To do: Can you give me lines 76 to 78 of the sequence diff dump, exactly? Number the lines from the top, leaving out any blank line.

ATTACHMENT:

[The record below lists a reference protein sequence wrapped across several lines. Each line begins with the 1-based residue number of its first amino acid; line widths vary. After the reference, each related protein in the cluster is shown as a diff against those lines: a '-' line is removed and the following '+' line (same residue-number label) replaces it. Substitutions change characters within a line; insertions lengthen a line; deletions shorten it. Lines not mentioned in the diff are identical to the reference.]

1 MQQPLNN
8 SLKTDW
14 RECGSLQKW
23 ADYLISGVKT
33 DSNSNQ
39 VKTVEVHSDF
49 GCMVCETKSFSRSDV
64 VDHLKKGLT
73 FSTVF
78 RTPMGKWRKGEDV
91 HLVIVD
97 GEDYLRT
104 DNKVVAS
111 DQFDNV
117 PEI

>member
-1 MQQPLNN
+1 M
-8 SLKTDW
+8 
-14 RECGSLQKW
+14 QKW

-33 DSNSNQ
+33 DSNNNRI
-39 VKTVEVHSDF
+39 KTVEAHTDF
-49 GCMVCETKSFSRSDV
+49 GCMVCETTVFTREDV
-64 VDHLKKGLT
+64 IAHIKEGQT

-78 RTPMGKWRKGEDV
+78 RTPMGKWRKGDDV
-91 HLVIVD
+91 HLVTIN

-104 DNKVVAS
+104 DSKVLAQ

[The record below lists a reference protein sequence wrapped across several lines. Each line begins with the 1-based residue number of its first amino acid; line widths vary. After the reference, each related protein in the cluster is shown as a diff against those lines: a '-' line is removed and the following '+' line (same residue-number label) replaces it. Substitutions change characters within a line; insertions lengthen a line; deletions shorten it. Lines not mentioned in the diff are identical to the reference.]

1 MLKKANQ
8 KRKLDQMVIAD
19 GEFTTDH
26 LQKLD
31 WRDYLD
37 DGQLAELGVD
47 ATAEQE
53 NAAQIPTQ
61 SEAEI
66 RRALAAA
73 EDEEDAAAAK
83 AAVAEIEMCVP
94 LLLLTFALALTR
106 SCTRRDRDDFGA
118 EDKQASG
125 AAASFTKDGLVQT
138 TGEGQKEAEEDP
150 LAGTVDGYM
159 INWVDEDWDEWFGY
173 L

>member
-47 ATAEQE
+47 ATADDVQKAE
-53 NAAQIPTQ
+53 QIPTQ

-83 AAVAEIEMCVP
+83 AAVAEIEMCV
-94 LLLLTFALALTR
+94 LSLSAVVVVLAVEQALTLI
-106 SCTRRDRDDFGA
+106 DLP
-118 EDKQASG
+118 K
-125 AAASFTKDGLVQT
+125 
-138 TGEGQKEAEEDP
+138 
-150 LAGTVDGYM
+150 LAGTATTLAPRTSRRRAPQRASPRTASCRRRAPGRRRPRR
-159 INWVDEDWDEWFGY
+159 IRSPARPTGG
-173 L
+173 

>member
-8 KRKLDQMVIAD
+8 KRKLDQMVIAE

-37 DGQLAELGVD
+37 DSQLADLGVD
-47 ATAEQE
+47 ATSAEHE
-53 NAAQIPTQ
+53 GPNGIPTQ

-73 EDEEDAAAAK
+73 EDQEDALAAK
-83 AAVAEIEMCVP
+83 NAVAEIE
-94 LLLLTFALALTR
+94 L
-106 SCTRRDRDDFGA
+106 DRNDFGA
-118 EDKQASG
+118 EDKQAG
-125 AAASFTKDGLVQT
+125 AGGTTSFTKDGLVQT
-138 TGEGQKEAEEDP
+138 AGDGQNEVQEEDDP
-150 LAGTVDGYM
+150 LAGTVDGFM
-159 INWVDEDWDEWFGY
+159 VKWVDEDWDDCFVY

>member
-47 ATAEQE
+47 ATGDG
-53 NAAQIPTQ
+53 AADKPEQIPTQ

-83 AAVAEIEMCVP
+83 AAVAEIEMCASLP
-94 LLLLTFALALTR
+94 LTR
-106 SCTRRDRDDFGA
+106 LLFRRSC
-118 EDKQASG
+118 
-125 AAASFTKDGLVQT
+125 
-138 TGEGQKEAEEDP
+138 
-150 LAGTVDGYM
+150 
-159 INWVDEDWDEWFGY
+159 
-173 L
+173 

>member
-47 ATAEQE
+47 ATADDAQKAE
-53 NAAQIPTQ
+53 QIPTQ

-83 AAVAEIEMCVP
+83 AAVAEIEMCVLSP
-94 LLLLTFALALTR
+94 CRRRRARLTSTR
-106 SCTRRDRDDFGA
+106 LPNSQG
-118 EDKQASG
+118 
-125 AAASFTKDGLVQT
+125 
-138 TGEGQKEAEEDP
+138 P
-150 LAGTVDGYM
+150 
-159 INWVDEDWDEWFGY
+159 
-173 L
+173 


-150 LAGTVDGYM
+150 LAGTATTLAPRTSRRRAPQRASPRTASCRRRAPGRRRPRR
-159 INWVDEDWDEWFGY